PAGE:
UP­DAT­ED: FDA says ben­e­fits of Covid-19 vac­cine for younger chil­dren out­weigh risks

The FDA said in its analy­sis of Pfiz­er’s da­ta that the ben­e­fits of the 2-dose pri­ma­ry se­ries in chil­dren 5-11 years of age out­weigh the risks, even in sit­u­a­tions where there’s a low num­ber of Covid-19 cas­es cir­cu­lat­ing.

The agency mod­eled six dif­fer­ent sce­nar­ios, look­ing at dif­fer­ent po­ten­tial Covid-19 case­loads — from peak Delta surge to the low­est record­ed in­ci­dence of Covid-19 from last June — find­ing that the ben­e­fits of the vac­cine out­weighed the risks in every sce­nario, and “the over­all ben­e­fits of the vac­cine may still out­weigh the risks un­der this low­est in­ci­dence sce­nario.”

While ac­knowl­edg­ing there may be ex­cess hos­pi­tal­iza­tions due to vac­cine-re­lat­ed my­ocardi­tis/peri­cardi­tis com­pared to pre­vent­ed hos­pi­tal­iza­tions due to Covid-19 in that low­est in­ci­dence sce­nario, “If the my­ocardi­tis/peri­cardi­tis risk in this age group is low­er than the con­ser­v­a­tive as­sump­tion used in the mod­el, the ben­e­fit-risk bal­ance would be even more fa­vor­able,” the agency said.

Pfiz­er will present its case to the FDA’s vac­cine ad­comm to­mor­row, seek­ing au­tho­riza­tion for a low­er-dose ver­sion of its Covid-19 vac­cine for kids ages 5 through 12, which the Biden ad­min­is­tra­tion said will like­ly be­gin rolling out next week.

Two pri­ma­ry dos­es of the 10 µg vac­cine (the dose for those ages 12 and up is 30 μg) giv­en 3 weeks apart in this group of chil­dren “have shown a fa­vor­able safe­ty and tol­er­a­bil­i­ty pro­file, ro­bust im­mune re­spons­es against all vari­ants of con­cern in­clud­ing Delta, and vac­cine ef­fi­ca­cy of 90.7% against lab­o­ra­to­ry-con­firmed symp­to­matic COVID-19,” the com­pa­ny said in brief­ing doc­u­ments.

But on the top­ic of rare heart-re­lat­ed side ef­fects, which have cropped up among the mR­NA vac­cines when used in mil­lions of peo­ple, Pfiz­er made clear that the num­ber of par­tic­i­pants “in the cur­rent clin­i­cal de­vel­op­ment pro­gram is too small to de­tect any po­ten­tial risks of my­ocardi­tis as­so­ci­at­ed with vac­ci­na­tion.” Hence the need for FDA to run its mod­els.

Five long-term safe­ty stud­ies in chil­dren in this age range will be con­duct­ed to bet­ter un­der­stand the risks, the com­pa­ny said, in­clud­ing a 5-year fol­low-up study to eval­u­ate long term se­que­lae of post-vac­ci­na­tion my­ocardi­tis/peri­cardi­tis.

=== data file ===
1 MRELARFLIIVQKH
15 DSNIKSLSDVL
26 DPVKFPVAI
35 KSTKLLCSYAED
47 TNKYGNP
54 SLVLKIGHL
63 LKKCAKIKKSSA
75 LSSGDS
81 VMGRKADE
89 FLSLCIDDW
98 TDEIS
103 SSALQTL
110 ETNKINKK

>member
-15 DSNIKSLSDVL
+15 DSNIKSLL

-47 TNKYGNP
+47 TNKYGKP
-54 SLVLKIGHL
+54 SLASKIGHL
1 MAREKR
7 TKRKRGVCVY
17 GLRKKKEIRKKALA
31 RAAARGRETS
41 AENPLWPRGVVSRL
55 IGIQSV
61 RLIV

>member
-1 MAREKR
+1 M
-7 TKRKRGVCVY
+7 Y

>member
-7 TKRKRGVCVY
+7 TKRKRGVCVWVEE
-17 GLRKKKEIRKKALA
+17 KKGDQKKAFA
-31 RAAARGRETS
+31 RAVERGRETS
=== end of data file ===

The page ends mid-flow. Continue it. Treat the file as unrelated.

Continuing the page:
The bar for an EUA for this younger pop­u­la­tion is like­ly to be high­er than for adults. Ac­cord­ing to re­cent CDC da­ta, among chil­dren ages 5 to less than 12, there have been about 1.8 mil­lion con­firmed and re­port­ed Covid-19 cas­es, about 8600 hos­pi­tal­iza­tions, and 143 Covid-re­lat­ed deaths in the US. That’s just a small frac­tion of the 45 mil­lion to­tal US Covid-19 cas­es, and more than 700,000 deaths.

Still, the ex­pec­ta­tion is that the Pfiz­er vac­cine for kids will be ready in the near term, “mean­ing weeks, not months,” Biden said at a CNN town hall on Thurs­day. He al­so not­ed that there are over 800,000 sites right now where chil­dren can get their vac­cines, once they’re au­tho­rized, and his ad­min­is­tra­tion is work­ing with child­care cen­ters and pe­di­a­tri­cians to make the vac­cines more ac­ces­si­ble.

At the In­flec­tion Point for the Next Gen­er­a­tion of Can­cer Im­munother­a­py

While oncology researchers have long pursued the potential of cellular immunotherapies for the treatment of cancer, it was unclear whether these therapies would ever reach patients due to the complexity of manufacturing and costs of development. Fortunately, the recent successful development and regulatory approval of chimeric antigen receptor-engineered T (CAR-T) cells have demonstrated the significant benefit of these therapies to patients.

All about Omi­cron; We need more Covid an­tivi­rals; GSK snags Pfiz­er’s vac­cine ex­ec; Janet Wood­cock’s fu­ture at FDA; and more

Welcome back to Endpoints Weekly, your review of the week’s top biopharma headlines. Want this in your inbox every Saturday morning? Current Endpoints readers can visit their reader profile to add Endpoints Weekly. New to Endpoints? Sign up here.

The slate of products we’re offering here at Endpoints is continuing to grow, and it’s not just limited to editorial. If you haven’t, do visit your reader profile to see if there are any other weekly newsletters you’re interested in — as each comes with its own exclusive content. And don’t miss the publisher’s note from Arsalan Arif on Endpoints Studio, our latest avenue for advertising on Endpoints.

Endpoints News

Keep reading Endpoints with a free subscription

Unlock this story instantly and join 124,600+ biopharma pros reading Endpoints daily — and it's free.

Merck's new antiviral molnupiravir (Quality Stock Arts / Shutterstock)

As Omi­cron spread looms, oral an­tivi­rals ap­pear to be one of the best de­fens­es — now we just need more